Then, there will be the effect on students, Conroy said. “Few people had in mind at the beginning of [2020] of doing online education programs for the children of Cambodia. It just was not in the plan; it was not in the budget.” The Cambodian authorities were aware that some students from poor families or in the countryside had limited internet access, but this was not an urgent issue until COVID-19, he said.

Still, no matter how steady internet connections or good online programs are, online school cannot replace the real one, Conroy said.

“How do you teach online a first grader, a kindergartener with [their very short] attention span,” Conroy said. “It’s all about adaptation…Most of what a child learns in school isn’t in the books: It’s in the relationships, it’s in the social [interaction].

“I would say 45 percent of what they learn might come from their relationships at school as opposed to what’s in the books,” Conroy said. So, no matter how good online school programs will have been in 2020, students over the world will have missed on what school years are meant to provide.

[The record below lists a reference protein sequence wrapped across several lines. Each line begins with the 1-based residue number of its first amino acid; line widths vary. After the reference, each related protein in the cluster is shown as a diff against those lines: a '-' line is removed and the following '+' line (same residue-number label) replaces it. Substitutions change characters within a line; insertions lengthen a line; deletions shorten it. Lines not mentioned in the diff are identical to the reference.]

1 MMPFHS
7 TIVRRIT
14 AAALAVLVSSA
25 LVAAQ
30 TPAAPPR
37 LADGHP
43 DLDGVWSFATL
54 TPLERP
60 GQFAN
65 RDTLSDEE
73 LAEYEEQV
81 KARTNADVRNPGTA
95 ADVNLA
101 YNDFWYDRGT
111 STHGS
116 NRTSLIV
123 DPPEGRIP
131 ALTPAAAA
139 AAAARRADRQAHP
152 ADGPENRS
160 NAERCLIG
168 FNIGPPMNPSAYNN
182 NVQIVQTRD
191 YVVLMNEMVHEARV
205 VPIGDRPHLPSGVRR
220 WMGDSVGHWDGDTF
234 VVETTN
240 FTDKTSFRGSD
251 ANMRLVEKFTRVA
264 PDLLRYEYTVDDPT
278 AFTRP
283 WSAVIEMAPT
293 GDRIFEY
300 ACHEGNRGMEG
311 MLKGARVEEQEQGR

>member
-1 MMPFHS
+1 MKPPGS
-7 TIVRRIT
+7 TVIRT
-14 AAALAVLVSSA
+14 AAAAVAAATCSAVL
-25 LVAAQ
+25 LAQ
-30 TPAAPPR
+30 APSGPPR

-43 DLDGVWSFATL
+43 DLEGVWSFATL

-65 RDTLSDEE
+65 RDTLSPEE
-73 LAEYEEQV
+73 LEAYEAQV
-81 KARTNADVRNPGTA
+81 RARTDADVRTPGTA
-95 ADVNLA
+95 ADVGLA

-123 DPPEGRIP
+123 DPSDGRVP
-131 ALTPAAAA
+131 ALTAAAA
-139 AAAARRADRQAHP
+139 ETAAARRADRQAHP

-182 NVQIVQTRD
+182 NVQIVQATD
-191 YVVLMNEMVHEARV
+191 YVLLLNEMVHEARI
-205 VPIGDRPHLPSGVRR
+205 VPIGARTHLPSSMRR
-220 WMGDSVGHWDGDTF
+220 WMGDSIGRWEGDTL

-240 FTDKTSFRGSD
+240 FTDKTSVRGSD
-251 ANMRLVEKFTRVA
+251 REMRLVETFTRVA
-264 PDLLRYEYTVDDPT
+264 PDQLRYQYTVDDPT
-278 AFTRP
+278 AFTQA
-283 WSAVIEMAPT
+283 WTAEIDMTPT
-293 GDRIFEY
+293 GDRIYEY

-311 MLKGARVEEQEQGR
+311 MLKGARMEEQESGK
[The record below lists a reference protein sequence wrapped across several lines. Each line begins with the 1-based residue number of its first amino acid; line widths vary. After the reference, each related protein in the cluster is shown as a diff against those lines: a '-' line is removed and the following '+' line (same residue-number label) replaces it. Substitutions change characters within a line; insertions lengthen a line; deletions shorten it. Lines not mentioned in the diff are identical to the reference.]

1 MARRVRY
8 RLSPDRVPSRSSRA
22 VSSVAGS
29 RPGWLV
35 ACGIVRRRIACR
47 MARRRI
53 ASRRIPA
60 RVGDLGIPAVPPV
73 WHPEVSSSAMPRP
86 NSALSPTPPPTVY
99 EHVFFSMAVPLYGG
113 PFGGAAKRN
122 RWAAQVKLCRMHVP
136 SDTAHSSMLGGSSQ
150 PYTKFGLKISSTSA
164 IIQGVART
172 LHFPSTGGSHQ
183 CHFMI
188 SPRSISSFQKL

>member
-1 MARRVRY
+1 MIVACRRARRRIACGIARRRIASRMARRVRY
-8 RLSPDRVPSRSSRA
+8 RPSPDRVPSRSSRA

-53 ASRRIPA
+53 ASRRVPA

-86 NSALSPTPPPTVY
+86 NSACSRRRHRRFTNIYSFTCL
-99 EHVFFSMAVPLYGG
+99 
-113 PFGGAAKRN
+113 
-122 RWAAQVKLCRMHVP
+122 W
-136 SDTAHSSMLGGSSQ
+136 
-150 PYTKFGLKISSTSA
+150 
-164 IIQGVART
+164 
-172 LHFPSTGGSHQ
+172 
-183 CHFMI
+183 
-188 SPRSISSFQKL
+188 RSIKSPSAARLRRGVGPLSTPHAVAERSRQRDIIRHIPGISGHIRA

Father Kevin Conroy visits a villager in the countryside as part of the Mary Knoll Mental Health Program. Photo Mary Knoll Mental Health Program

Dealing with the pandemic on a personal level

In March 2020, Conroy and his team who were providing mental-health care in the countryside refocused their work in view of COVID-19. Their message to the Ministry of Health was, he said, “we’re all in this together.”

With the ministry’s support, they have gone to villages—even when the authorities prohibited travel to prevent the spread of the coronavirus—bringing masks and disinfectants for villagers as well as seeing people under their care.

The approach they tried to develop is basically “psychological first-aid,” Conroy said. “It’s about listening and relaxation and all those things we also try to promote in our approach.”

When unemployment goes up, people’s mental health is affected and depression sets in, he said. “Poverty: That socio-economic issue will affect mental health without a doubt.

“I mean, all this [job losses, school closures and so on] has created a challenge for people,” Conroy said.

Since normalcy may take some time to return, what is important right now is for people to take care of themselves as much as possible, he said. “It’s all about selfcare,” Conroy said.

This involves issues as basic as sleep, he said. “It’s important to sleep right, you know.”

Related Articles